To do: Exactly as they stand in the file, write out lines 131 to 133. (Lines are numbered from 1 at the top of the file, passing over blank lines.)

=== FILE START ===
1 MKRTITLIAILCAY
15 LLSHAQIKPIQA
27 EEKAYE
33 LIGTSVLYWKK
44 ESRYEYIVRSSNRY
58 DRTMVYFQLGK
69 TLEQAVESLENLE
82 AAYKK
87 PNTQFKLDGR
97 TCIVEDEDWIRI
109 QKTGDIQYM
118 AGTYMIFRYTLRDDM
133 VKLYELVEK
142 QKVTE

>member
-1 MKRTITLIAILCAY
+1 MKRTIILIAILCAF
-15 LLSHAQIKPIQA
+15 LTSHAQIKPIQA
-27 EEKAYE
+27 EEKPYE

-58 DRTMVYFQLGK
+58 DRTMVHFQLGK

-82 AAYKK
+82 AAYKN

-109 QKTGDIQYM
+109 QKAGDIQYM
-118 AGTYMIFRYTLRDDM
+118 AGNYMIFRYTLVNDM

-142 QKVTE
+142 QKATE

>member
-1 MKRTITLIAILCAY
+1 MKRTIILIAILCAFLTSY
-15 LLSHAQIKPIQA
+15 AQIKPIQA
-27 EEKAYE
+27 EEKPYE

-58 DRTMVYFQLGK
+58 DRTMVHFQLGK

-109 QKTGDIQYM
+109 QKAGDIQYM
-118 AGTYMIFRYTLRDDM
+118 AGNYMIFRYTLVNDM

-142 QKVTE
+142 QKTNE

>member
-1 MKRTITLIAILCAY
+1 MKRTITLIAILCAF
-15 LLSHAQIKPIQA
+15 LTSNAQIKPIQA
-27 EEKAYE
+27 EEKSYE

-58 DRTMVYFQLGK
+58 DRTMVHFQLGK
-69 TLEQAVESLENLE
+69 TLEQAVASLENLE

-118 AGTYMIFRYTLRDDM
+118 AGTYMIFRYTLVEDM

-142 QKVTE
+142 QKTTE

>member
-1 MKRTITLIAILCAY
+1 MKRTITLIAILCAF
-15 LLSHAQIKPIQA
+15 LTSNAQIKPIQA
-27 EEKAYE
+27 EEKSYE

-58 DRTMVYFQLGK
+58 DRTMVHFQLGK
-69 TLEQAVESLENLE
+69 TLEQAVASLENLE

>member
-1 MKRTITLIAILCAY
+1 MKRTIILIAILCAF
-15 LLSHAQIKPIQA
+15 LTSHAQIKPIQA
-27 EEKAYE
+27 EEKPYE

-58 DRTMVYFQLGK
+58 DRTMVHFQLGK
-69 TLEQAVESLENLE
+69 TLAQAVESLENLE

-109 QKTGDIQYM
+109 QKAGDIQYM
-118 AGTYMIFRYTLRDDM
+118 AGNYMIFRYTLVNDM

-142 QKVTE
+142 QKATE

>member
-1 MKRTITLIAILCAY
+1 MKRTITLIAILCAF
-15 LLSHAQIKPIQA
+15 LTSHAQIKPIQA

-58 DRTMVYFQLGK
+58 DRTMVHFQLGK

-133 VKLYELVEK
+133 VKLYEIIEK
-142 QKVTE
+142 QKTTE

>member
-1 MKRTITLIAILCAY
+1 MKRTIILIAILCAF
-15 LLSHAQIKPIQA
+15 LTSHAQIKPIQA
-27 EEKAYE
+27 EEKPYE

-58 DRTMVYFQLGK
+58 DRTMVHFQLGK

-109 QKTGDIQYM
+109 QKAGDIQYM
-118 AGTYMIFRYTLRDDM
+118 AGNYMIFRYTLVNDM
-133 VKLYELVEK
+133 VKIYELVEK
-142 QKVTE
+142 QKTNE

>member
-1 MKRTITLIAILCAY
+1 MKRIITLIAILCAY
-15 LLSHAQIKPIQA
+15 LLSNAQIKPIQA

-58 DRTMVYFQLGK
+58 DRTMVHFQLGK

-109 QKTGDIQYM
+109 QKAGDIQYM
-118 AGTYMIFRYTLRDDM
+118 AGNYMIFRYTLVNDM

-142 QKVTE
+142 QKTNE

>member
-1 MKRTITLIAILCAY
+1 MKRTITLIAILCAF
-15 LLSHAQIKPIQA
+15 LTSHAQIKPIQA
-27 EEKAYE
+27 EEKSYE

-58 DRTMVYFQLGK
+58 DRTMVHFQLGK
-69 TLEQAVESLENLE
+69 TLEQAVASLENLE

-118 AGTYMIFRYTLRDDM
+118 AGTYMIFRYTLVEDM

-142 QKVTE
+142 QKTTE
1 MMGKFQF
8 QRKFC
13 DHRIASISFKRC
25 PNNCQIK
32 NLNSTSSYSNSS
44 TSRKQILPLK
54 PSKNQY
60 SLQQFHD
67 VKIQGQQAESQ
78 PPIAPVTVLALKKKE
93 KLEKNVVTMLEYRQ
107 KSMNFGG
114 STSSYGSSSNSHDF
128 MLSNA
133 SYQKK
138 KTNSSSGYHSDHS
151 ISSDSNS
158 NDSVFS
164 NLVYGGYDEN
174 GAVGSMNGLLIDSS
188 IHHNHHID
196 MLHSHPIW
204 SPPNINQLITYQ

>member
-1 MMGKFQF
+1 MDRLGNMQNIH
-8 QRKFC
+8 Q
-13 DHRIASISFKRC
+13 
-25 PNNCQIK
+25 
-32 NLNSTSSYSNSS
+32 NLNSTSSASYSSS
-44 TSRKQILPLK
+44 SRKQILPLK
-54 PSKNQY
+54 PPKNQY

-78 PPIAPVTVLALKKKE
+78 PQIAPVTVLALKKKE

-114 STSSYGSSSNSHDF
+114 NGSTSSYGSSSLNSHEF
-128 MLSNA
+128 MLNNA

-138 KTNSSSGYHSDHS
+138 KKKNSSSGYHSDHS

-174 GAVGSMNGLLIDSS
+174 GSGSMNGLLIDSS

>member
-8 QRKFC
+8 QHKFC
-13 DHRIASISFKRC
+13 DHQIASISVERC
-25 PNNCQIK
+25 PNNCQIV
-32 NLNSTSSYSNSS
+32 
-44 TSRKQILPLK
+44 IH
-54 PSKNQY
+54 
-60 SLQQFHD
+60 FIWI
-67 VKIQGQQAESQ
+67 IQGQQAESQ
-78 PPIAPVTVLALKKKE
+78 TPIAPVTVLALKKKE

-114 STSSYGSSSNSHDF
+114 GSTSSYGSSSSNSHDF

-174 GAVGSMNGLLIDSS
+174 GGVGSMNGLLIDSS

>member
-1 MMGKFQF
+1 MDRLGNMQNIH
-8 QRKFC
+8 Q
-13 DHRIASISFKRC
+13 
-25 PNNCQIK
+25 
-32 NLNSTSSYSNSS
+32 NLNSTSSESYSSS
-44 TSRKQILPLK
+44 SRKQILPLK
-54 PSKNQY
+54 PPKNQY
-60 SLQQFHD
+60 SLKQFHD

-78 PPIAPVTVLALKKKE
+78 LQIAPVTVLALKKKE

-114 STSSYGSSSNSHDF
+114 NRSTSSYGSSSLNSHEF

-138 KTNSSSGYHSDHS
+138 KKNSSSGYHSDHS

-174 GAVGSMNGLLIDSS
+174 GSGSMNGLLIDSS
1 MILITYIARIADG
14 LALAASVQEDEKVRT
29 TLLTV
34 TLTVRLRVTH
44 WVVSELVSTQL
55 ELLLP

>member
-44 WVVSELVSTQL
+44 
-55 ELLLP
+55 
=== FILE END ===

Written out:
>member
-1 MKRTITLIAILCAY
+1 MKRTITLIAILCAF